Perhaps the best example of this is what’s been happening in NYC in the past several years. Under Mayor Bloomberg’s leadership, the city has opened more than 100 new charter schools in high-poverty communities, especially in Harlem, and in NYC for the upcoming school year some 64,000 kids applied for 13,000 charter seats. That’s an amazing statistic and a tribute to the notion that, when given the opportunity, parents will vote with their feet. The political significance of these developments is monumental. In the past, the teachers unions in New York — which hate the competition from the mostly non-union charter schools — typically could limit the number that would be opened in the state or city.
Recently, in a remarkable shift, helped immeasurably by politically engaged parents, the legislature increased the cap on charters over the unions’ objection. Similarly, when the union sued the city a few months ago to block new charter schools, it lost the public-relations battle, even though the NAACP supported the unions, because thousands of parents came together in opposition.
In addition, several states, starting with California, have recently adopted legislation called “parent trigger,” which allows a majority of parents to shut down a failing school and replace it with a charter school of their choice. The fight in Compton, California, where a largely low-income Hispanic community voted to do just that, has garnered national headlines, as has the aggressive push-back by the unions. Recently, when similar legislation was introduced in Connecticut, the unions skillfully defeated it while pretending to be supporting the parents. When a blogger named RiShawn Biddle exposed the unions’ duplicity, all hell broke loose. These kinds of events help to build more awareness and further political involvement.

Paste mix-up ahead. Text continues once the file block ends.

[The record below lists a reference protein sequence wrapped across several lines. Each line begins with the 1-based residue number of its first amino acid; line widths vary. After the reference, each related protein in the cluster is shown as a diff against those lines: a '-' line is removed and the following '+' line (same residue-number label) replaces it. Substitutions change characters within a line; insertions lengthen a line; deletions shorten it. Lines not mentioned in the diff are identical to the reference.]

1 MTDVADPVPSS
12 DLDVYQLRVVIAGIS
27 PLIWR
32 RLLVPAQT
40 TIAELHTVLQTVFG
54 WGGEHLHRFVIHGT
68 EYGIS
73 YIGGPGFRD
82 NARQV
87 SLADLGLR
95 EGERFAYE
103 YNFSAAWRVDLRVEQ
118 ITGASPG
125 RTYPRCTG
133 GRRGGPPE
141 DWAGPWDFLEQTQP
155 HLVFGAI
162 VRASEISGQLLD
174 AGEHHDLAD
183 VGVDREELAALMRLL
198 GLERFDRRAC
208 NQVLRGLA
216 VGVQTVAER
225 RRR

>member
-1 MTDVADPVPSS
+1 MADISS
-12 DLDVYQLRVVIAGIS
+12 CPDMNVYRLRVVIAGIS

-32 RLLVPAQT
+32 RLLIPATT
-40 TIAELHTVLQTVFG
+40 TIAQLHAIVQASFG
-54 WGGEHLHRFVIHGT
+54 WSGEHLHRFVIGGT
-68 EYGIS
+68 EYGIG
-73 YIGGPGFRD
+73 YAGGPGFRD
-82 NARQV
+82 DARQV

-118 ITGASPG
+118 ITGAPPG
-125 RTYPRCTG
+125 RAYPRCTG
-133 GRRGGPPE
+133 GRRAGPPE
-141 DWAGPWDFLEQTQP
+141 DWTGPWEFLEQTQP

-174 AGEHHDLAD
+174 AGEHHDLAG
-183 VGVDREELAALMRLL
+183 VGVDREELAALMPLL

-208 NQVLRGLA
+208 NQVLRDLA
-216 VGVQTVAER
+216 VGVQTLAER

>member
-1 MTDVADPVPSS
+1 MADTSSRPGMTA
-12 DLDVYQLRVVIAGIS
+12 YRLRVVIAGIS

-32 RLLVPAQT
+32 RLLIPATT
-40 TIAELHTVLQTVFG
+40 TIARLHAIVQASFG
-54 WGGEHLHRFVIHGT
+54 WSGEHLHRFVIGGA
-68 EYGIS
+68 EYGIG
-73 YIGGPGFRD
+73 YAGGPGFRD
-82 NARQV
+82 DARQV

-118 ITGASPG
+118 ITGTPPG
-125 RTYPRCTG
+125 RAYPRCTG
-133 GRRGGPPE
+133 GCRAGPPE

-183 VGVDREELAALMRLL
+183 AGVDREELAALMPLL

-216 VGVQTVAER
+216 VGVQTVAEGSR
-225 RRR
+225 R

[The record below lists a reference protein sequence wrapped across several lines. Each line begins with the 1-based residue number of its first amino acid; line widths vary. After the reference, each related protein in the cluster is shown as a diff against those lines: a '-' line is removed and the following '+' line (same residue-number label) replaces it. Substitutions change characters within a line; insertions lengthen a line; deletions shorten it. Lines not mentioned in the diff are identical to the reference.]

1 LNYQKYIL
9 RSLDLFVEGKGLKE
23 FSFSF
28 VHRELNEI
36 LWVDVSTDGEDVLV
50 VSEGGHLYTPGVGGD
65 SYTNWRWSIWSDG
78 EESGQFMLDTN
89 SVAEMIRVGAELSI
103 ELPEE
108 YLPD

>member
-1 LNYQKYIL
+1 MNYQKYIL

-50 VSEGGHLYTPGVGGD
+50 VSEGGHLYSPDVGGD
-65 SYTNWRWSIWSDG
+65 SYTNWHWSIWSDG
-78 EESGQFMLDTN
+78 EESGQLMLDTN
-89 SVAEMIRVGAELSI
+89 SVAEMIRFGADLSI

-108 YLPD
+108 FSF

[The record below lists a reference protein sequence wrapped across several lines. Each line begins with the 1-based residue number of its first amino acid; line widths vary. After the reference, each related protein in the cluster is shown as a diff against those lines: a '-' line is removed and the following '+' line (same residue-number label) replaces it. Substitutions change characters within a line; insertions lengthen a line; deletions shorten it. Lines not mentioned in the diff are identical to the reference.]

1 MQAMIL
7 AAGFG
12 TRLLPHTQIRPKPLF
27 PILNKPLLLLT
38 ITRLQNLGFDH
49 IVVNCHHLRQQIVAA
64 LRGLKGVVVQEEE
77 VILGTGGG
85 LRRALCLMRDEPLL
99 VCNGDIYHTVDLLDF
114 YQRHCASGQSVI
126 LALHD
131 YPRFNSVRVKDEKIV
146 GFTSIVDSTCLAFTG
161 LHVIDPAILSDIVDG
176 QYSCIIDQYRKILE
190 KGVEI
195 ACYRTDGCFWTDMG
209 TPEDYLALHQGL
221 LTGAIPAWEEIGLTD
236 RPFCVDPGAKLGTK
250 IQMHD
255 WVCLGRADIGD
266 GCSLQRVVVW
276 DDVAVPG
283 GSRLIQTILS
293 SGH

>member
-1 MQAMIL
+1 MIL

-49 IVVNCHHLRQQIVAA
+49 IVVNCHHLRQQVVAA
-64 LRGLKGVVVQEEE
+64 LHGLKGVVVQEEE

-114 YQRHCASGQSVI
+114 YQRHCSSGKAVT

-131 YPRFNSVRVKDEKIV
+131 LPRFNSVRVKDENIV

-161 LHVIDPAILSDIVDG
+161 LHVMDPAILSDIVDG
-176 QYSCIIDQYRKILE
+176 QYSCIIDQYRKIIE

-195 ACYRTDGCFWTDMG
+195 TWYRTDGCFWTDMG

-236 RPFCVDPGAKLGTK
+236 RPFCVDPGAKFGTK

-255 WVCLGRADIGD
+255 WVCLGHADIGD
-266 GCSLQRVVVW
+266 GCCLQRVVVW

In short, parental insistence on quality choices has to be the leading edge of reform. I suspect that almost everyone reading this post has demanded choice for his or her own kids — none would say, “my neighborhood school, good or bad.” Why should the poor accept less? And yet that’s what pretty much happens throughout the country. If, unlike the middle-class or wealthy, low-income families don’t like their neighborhood school, they usually can’t move, pull strings to get a transfer, or choose a private school. That’s beginning to change and, as choice becomes more prevalent, the politics of school reform will change as well.